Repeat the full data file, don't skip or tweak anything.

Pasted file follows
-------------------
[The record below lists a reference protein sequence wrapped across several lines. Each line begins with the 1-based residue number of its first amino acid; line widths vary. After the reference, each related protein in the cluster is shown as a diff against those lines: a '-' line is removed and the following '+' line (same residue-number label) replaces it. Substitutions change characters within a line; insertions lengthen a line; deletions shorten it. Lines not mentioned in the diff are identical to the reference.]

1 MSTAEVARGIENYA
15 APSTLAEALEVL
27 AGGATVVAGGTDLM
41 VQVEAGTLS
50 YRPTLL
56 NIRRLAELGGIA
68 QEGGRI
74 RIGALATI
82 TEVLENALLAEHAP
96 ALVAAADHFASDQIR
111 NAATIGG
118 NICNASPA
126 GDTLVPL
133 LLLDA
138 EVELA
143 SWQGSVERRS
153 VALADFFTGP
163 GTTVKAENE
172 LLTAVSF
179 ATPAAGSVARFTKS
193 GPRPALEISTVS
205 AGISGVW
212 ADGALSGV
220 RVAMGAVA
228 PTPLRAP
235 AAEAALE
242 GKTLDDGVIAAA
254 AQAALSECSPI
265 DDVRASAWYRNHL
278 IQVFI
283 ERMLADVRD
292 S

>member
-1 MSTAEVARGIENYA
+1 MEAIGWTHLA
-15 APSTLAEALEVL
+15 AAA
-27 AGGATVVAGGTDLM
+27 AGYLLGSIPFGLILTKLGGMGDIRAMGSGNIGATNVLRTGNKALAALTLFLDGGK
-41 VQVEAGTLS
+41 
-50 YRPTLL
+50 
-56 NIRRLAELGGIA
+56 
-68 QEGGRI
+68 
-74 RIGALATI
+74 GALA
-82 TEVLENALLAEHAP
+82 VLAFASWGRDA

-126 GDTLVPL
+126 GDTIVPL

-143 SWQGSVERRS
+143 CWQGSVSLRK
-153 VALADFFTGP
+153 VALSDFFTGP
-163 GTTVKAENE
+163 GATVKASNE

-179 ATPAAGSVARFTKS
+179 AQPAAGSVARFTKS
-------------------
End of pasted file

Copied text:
[The record below lists a reference protein sequence wrapped across several lines. Each line begins with the 1-based residue number of its first amino acid; line widths vary. After the reference, each related protein in the cluster is shown as a diff against those lines: a '-' line is removed and the following '+' line (same residue-number label) replaces it. Substitutions change characters within a line; insertions lengthen a line; deletions shorten it. Lines not mentioned in the diff are identical to the reference.]

1 MSTAEVARGIENYA
15 APSTLAEALEVL
27 AGGATVVAGGTDLM
41 VQVEAGTLS
50 YRPTLL
56 NIRRLAELGGIA
68 QEGGRI
74 RIGALATI
82 TEVLENALLAEHAP
96 ALVAAADHFASDQIR
111 NAATIGG
118 NICNASPA
126 GDTLVPL
133 LLLDA
138 EVELA
143 SWQGSVERRS
153 VALADFFTGP
163 GTTVKAENE
172 LLTAVSF
179 ATPAAGSVARFTKS
193 GPRPALEISTVS
205 AGISGVW
212 ADGALSGV
220 RVAMGAVA
228 PTPLRAP
235 AAEAALE
242 GKTLDDGVIAAA
254 AQAALSECSPI
265 DDVRASAWYRNHL
278 IQVFI
283 ERMLADVRD
292 S

>member
-1 MSTAEVARGIENYA
+1 MEAIGWTHLA
-15 APSTLAEALEVL
+15 AAA
-27 AGGATVVAGGTDLM
+27 AGYLLGSIPFGLILTKLGGMGDIRAMGSGNIGATNVLRTGNKALAALTLFLDGGK
-41 VQVEAGTLS
+41 
-50 YRPTLL
+50 
-56 NIRRLAELGGIA
+56 
-68 QEGGRI
+68 
-74 RIGALATI
+74 GALA
-82 TEVLENALLAEHAP
+82 VLAFASWGRDA

-126 GDTLVPL
+126 GDTIVPL

-143 SWQGSVERRS
+143 CWQGSVSLRK
-153 VALADFFTGP
+153 VALSDFFTGP
-163 GTTVKAENE
+163 GATVKASNE

-179 ATPAAGSVARFTKS
+179 AQPAAGSVARFTKS